Why is it called “winning” a new client when a good client-agency relationship is a partnership?

Paul Crabtree B2B Marketing Agency Selection

The vocab is just wrong. If someone wins, someone else loses. To apply this vocab to starting a new business partnership exemplifies how the pitch process is broken. Most clients talk about appointing a new agency.  Never winning a new agency. Why?

In day-to-day life, you rarely speak this way.  You don’t “win” a new member of your team when you hire someone.  Nor do you walk down the wedding aisle to “win” a new life partner.

It shows how there is a warped mindset when it comes to selecting a new agency.  This is on both sides.

Competitive, unpaid pitches that ask an agency to answer a problem in a short timescale, with not quite enough information, need a tip-top brief. Pitches need senior stakeholders to review responses and watch pitches.  The pressure on the brief to be thorough, complete and understood is too high.  If the brief is wrong, the right agency may turn down the chance to pitch, or those that do may decide to approach it completely wrongly missing the important elements. It makes comparisons difficult and the work in the pitch bears very little resemblance to the final solution.  No wonder it can feel like a “win” when the process has so many challenges built into it.

Agencies are not faultless in this process. Taking on unpaid pitches can be an expensive and time-consuming drain. For many, it is on top of their day jobs, which adds excitement, but also stress. As proud as we can be of pulling a pitch response together, they come at a significant cost.

Yes, I know. The notion of “winning” often comes from the competitive nature of pitching against other agencies, with the “winning” agency being one selected but in the real world, not every pitch is competitive and are still called “wins”.

Rather than a beauty-parade pitch process, we’ve seen encouraging trends in agency selection recently, that we’d like to pass on:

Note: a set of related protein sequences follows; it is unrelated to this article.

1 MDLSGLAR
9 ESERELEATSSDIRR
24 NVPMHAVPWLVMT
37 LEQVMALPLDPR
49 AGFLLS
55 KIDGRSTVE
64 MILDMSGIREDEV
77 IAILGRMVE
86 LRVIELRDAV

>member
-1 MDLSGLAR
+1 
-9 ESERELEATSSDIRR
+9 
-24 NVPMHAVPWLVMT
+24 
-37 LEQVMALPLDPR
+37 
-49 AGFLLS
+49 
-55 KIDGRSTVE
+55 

Source your long list by asking colleagues and industry peers 

Use recommendations to build your potential agency long list.  This way, you know that every agency you are considering has delivered in the past.  After all, you do not recommend any industry contact who will not reflect well on you.

Choose specialists only 

Refine the list to only include those who have the experience and capabilities you need to solve your problem.  Do this, and an obvious front-runner might emerge.

Use customer references early 

Recommendations are worth more than any pitch deck.

Work together on a small project  

Test chemistry and evaluate the working relationship with a test task.  The agency delivers immediate benefits and you will see what it is like working with them “in real life”.  This can also mitigate the need to follow any time-consuming procurement processes that demand multiple participants as the initial spend profile may be under those thresholds, which again accelerates the time to success.

Approach it like when you hire someone  

Provide structure and regular review points as part of the relationship so that corrective action can be taken.  Consider it like a probation period where there are formal inflexion points.

It is time to reset the vocab.  Partnerships over “winning”, every time.

Paul Crabtree

Paul Crabtree

Managing Director

An IDM-qualified senior sales and marketing professional who has held board positions in various marketing agencies since 2005. Although he claims not to look old enough, the emerging silver locks tell a different story. As MD, founder and owner of Velo, his role is to lead the agency maintaining our quality standards to be the level that means we continue to be built on recommendation. He has a particular focus on new business, overseeing all our client relationships and leading our strategy function to make sure that our team has the skills and capabilities that our clients need, so we continue always craft great work to be proud of. Find him on LinkedIn here.